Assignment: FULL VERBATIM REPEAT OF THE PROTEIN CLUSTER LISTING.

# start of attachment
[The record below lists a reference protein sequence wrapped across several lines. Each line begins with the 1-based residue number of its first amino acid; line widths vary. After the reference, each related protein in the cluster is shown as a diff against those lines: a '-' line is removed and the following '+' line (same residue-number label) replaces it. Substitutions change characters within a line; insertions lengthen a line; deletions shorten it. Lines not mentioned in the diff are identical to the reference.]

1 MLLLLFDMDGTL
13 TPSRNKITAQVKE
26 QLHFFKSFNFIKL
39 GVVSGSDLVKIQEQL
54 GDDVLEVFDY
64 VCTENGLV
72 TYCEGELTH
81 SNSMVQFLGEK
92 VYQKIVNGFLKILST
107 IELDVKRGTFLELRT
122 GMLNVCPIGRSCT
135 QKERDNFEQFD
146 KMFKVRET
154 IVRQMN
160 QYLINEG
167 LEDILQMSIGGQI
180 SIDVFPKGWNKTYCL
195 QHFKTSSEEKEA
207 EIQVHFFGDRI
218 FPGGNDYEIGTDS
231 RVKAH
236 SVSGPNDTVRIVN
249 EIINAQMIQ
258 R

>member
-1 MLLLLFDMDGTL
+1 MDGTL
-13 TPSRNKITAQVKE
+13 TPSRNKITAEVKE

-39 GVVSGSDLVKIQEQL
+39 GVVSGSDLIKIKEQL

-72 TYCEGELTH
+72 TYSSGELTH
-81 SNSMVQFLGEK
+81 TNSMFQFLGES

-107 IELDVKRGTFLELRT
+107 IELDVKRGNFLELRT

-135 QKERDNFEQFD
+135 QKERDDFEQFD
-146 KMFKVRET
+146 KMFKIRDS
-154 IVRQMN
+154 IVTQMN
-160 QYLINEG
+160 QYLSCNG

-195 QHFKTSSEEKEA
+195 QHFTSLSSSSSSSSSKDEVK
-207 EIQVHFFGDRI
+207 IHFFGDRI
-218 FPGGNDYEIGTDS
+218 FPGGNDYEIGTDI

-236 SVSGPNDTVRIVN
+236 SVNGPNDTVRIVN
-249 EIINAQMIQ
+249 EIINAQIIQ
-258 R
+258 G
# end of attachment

[The record below lists a reference protein sequence wrapped across several lines. Each line begins with the 1-based residue number of its first amino acid; line widths vary. After the reference, each related protein in the cluster is shown as a diff against those lines: a '-' line is removed and the following '+' line (same residue-number label) replaces it. Substitutions change characters within a line; insertions lengthen a line; deletions shorten it. Lines not mentioned in the diff are identical to the reference.]

1 MLLLLFDMDGTL
13 TPSRNKITAQVKE
26 QLHFFKSFNFIKL
39 GVVSGSDLVKIQEQL
54 GDDVLEVFDY
64 VCTENGLV
72 TYCEGELTH
81 SNSMVQFLGEK
92 VYQKIVNGFLKILST
107 IELDVKRGTFLELRT
122 GMLNVCPIGRSCT
135 QKERDNFEQFD
146 KMFKVRET
154 IVRQMN
160 QYLINEG
167 LEDILQMSIGGQI
180 SIDVFPKGWNKTYCL
195 QHFKTSSEEKEA
207 EIQVHFFGDRI
218 FPGGNDYEIGTDS
231 RVKAH
236 SVSGPNDTVRIVN
249 EIINAQMIQ
258 R

>member
-1 MLLLLFDMDGTL
+1 MDGTL
-13 TPSRNKITAQVKE
+13 TPSRNKITAEVKE

-39 GVVSGSDLVKIQEQL
+39 GVVSGSDLIKIKEQL

-72 TYCEGELTH
+72 TYSSGELTH
-81 SNSMVQFLGEK
+81 TNSMFQFLGES

-107 IELDVKRGTFLELRT
+107 IELDVKRGNFLELRT

-135 QKERDNFEQFD
+135 QKERDDFEQFD
-146 KMFKVRET
+146 KMFKIRDS
-154 IVRQMN
+154 IVTQMN
-160 QYLINEG
+160 QYLSCNG

-195 QHFKTSSEEKEA
+195 QHFTSLSSSSSSSSSKDEVK
-207 EIQVHFFGDRI
+207 IHFFGDRI
-218 FPGGNDYEIGTDS
+218 FPGGNDYEIGTDI

-236 SVSGPNDTVRIVN
+236 SVNGPNDTVRIVN
-249 EIINAQMIQ
+249 EIINAQIIQ
-258 R
+258 G